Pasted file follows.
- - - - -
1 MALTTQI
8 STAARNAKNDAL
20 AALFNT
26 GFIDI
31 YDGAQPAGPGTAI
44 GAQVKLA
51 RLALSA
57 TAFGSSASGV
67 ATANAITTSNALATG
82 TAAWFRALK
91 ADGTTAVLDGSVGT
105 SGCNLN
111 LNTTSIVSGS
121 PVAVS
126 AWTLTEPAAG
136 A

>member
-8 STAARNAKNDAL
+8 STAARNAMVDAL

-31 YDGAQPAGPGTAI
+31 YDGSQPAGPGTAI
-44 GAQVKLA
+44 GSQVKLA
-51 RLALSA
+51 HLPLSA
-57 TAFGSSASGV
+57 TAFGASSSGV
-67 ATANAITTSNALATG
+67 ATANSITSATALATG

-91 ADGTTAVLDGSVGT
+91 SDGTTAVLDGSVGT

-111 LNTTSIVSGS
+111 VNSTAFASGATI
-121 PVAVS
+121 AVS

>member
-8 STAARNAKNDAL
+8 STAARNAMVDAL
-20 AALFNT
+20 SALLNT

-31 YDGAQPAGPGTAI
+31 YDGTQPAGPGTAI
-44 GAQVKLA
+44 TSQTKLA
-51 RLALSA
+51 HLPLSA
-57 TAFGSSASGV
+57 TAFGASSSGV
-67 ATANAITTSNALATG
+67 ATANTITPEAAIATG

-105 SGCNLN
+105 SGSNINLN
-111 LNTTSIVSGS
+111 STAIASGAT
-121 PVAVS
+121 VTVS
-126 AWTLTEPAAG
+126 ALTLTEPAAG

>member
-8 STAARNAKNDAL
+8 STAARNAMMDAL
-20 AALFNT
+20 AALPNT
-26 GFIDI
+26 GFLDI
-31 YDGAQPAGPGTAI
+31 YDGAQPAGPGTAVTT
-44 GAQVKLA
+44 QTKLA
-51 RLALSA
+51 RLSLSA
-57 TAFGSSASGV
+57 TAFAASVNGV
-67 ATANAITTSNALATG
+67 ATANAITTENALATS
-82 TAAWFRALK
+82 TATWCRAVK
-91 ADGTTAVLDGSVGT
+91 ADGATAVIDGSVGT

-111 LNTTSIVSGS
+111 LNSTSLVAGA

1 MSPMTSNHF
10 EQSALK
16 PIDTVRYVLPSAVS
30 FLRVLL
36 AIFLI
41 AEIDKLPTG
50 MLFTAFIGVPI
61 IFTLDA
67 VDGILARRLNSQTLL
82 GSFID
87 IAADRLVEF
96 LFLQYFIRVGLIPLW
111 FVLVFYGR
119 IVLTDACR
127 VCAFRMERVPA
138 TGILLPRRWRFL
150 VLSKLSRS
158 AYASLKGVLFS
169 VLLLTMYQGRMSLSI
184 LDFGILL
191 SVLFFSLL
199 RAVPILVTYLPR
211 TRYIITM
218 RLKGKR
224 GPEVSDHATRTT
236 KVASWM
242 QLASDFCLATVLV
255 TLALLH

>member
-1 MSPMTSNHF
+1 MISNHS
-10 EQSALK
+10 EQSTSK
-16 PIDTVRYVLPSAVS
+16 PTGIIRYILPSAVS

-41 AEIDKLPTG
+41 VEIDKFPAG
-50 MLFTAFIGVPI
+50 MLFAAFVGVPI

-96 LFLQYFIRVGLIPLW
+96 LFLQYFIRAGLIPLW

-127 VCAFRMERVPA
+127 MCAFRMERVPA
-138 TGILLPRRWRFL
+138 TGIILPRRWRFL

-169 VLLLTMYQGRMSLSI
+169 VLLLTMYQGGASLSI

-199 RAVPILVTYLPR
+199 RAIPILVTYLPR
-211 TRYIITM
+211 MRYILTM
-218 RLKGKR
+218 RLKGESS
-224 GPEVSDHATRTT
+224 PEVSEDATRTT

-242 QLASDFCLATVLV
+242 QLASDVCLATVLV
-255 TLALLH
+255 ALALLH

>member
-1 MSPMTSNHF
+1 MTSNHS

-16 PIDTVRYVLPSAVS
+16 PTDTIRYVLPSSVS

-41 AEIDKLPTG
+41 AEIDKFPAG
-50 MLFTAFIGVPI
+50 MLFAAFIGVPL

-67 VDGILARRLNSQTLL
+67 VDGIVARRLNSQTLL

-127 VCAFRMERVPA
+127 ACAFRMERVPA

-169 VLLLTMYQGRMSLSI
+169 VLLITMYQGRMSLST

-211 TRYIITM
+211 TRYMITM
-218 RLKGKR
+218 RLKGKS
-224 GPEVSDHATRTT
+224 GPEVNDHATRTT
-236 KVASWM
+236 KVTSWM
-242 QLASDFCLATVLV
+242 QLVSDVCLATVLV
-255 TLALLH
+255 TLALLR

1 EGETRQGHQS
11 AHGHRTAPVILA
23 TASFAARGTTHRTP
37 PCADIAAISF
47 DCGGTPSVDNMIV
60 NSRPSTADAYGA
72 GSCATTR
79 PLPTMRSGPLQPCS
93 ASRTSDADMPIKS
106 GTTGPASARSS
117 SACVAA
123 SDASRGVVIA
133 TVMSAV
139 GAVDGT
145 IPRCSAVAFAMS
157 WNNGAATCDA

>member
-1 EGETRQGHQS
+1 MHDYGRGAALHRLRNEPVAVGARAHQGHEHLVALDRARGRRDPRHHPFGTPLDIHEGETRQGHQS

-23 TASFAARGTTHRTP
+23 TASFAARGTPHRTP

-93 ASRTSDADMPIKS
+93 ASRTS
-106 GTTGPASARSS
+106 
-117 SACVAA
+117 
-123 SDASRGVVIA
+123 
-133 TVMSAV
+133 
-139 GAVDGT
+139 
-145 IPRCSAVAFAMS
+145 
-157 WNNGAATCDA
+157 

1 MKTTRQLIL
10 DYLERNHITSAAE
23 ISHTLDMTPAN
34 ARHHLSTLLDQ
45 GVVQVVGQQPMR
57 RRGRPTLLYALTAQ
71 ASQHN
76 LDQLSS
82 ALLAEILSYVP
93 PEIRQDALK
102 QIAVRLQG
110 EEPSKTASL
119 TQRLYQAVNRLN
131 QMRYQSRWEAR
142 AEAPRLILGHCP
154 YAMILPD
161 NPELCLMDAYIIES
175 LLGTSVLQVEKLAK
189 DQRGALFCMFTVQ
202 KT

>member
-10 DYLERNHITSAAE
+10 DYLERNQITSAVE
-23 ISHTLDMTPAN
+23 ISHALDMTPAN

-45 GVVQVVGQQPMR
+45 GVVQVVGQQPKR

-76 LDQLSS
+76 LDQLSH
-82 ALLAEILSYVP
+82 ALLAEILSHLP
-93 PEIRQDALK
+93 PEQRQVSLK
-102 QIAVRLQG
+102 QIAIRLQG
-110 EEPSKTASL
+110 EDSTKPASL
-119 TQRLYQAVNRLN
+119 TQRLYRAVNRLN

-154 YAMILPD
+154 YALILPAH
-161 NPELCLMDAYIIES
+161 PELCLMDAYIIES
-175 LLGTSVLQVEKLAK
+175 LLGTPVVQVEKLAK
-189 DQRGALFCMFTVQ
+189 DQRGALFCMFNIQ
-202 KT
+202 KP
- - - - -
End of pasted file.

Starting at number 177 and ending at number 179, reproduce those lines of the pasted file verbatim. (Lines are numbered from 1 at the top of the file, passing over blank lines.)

106 GTTGPASARSS
117 SACVAA
123 SDASRGVVIA